BY JAPHET ALAKAM
Oliver Enwonwu is an artist and the son of late world-renowned artist and sculptor , Prof Ben Enwonwu. Though relatively young, he has seen it all in arts. He is the founder and executive director, The Ben Enwonwu Foundation, member, Advisory Board, The Art Exchange Limited, CEO, Revilo, an art publishing company, director, Omenka Gallery, founder and editor, Omenka Magazine.
He holds a first degree in biochemistry and post-graduate qualifications in applied geophysics and visual art all from the University of Lagos. Enwonwu who is currently serving his second term as the chairman of SNA Lagos chapter was last month elected as the national president of SNA. In this chat with art on Sunday, Enwonwu bares his mind on many issues facing the visual art in Nigeria. Excerpts.
Congratulations on your victory last month, how do you feel been the national president of the SNA?
I feel humbled because it is a big task ahead, been the SNA president you know, put a lot of responsibilities on your shoulder because it is a national association which has chapters in all the states in Nigeria including the FCT. I feel humbled because it is a big task ahead and I know that so I need to work as hard as possible to reposition our visual art sector and cater for the welfare of the artists in Nigeria as well as engendering the high professional standard among visual art practitioners in Nigeria.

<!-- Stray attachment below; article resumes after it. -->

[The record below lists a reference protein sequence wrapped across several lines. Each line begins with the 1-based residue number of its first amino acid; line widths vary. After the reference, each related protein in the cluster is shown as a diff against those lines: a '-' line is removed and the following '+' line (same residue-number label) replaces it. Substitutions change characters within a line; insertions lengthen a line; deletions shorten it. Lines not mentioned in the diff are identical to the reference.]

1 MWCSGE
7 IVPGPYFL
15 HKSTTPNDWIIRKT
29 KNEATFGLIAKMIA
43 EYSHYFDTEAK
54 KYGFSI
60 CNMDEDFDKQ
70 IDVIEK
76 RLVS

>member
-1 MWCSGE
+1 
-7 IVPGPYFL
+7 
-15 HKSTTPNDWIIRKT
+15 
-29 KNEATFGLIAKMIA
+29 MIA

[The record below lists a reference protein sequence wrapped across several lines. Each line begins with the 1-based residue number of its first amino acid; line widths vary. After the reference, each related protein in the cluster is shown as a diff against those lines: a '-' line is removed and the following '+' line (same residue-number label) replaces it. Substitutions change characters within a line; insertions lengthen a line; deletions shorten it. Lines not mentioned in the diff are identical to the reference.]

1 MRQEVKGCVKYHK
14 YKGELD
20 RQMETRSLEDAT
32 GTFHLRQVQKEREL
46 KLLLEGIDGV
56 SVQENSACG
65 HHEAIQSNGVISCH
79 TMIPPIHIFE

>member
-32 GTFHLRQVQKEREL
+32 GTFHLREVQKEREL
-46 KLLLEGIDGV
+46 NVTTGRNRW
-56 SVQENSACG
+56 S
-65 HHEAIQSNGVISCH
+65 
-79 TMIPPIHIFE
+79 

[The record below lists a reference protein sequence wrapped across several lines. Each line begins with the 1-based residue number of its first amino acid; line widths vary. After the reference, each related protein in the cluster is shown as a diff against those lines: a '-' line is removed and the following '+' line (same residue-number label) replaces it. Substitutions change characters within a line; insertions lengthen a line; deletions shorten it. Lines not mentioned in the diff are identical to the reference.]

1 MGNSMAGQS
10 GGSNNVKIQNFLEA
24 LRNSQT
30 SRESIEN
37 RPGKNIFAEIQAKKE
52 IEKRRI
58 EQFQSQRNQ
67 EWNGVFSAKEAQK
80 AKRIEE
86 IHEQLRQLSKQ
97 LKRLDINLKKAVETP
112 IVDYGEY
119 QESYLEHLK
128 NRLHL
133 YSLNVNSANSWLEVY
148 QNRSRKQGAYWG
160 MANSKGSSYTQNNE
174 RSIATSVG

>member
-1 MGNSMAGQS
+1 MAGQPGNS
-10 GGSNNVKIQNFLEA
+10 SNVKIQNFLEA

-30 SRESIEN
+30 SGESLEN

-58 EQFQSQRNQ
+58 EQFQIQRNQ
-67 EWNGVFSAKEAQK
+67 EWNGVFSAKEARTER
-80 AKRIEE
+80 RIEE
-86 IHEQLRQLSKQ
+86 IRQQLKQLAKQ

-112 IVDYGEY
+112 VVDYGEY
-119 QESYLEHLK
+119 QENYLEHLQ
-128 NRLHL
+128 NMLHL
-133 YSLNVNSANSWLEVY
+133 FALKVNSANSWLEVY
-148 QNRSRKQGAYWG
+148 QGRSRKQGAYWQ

By your election, you have joined the college of presidents of the 49 year old body. What would you like to remembered for in the office?
Along with those who has been there before me including Kolade Osinowo, Yusuf Grillo, Okpu Eze, Solomon Wangboje, Dele Jegede, Funke Ifeta, these are those who were there before me and they have been remembered for the great works they have done in building the association. I hope to continue in their foot steps, I hope to be remembered for serving the association and the Nigerian artists to the best of my ability.
I hope as much as possible togive them a new constitution that best represent our aspirations in this dynamic time, I hope to deliver a new secretariat for our society that is befitting of our status as a 49 year old body, a secretariat where the artists can find succour.
I also hope to increase the events exhibitions, national residency and networking opportunities that will better the welfare of the Nigeria artists. I want also to be remembered for re-branding the society, for raising the much required funding and giving the society good structure and a better foundation for our future goals and objectives.